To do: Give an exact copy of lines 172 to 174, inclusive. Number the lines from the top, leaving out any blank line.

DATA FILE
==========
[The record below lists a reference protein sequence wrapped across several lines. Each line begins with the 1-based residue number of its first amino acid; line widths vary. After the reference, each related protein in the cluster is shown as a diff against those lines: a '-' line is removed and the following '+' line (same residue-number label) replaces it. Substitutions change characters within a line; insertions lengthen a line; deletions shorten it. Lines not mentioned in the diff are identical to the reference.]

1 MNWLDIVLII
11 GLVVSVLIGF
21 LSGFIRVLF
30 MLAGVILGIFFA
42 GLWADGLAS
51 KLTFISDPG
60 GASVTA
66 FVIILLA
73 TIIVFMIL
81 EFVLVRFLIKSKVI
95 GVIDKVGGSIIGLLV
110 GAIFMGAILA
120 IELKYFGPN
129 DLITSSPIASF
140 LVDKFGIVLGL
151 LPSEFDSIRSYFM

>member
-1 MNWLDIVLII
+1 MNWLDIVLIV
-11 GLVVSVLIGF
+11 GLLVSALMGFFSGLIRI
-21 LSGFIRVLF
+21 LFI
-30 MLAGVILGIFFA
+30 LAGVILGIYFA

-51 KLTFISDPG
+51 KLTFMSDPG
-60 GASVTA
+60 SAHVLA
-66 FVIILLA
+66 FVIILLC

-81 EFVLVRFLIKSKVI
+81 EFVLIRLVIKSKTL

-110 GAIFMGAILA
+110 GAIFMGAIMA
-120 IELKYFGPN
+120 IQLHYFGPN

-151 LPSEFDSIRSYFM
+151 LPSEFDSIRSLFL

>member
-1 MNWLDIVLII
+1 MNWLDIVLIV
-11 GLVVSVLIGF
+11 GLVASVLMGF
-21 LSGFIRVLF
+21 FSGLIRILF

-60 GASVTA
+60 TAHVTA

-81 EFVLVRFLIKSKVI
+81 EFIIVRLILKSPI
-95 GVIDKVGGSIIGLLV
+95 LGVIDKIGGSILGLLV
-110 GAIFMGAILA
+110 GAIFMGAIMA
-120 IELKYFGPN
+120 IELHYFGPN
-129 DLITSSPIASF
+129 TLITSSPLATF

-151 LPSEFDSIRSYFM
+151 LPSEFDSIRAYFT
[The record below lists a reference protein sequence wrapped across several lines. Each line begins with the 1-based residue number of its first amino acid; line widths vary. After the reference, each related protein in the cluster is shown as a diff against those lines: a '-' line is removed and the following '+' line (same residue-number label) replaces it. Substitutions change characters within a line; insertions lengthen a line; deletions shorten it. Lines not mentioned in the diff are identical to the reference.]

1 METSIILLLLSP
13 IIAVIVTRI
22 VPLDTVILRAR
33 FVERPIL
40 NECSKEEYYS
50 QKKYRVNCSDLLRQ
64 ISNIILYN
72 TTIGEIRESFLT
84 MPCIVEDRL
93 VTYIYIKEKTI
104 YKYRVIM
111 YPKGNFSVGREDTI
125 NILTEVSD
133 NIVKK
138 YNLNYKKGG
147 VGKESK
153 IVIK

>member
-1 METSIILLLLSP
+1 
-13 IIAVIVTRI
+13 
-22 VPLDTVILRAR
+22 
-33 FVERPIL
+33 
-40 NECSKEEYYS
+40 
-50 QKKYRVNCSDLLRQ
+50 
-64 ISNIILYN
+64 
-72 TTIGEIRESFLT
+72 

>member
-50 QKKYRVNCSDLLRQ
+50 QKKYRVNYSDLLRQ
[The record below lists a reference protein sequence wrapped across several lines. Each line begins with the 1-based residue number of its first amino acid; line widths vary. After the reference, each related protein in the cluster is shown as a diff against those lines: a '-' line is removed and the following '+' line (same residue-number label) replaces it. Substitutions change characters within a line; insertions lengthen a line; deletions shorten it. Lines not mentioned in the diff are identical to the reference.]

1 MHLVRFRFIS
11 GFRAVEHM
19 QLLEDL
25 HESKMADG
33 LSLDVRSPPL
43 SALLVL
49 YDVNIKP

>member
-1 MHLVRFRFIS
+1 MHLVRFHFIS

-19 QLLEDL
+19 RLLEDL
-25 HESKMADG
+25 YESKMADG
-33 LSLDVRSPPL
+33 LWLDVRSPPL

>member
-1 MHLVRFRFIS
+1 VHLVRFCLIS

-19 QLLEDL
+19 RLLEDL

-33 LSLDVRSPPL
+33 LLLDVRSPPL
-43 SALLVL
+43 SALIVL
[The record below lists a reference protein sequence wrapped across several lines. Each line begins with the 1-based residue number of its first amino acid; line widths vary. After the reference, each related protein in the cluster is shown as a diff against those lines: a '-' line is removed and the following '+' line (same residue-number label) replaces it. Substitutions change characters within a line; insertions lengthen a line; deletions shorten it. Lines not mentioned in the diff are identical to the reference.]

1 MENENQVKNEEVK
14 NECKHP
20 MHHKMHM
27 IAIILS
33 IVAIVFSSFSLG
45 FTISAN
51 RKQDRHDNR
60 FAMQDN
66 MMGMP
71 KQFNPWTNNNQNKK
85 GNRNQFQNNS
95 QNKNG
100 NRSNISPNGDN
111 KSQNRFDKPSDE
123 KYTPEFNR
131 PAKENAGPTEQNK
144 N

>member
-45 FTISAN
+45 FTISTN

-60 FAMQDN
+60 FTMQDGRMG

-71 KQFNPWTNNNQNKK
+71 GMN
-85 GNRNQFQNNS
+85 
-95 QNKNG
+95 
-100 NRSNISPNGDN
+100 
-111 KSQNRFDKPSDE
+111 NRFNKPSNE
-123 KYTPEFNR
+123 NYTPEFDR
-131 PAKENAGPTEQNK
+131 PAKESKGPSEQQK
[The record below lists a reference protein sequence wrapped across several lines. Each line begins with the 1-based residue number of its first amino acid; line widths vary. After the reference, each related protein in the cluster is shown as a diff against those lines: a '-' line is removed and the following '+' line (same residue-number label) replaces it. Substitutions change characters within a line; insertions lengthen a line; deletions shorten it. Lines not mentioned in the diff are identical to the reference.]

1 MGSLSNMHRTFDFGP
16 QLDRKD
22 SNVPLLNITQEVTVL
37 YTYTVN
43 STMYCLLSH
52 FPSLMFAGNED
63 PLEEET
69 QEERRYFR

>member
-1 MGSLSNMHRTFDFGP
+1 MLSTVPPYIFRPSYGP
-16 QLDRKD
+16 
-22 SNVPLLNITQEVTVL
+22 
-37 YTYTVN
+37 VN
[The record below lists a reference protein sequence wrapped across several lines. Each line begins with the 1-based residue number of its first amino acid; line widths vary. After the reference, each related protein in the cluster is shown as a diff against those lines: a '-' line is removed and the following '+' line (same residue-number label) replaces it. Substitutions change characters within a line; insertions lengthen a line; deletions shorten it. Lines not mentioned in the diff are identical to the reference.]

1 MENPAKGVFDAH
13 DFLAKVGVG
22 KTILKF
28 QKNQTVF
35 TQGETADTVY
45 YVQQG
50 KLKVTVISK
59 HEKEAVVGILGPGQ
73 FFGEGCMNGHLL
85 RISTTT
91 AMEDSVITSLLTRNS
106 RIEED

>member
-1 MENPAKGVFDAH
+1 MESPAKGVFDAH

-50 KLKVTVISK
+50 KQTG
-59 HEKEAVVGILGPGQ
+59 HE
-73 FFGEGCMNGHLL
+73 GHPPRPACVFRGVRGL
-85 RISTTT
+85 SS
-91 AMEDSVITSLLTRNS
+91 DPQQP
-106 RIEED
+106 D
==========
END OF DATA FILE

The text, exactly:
>member
-1 MGSLSNMHRTFDFGP
+1 MLSTVPPYIFRPSYGP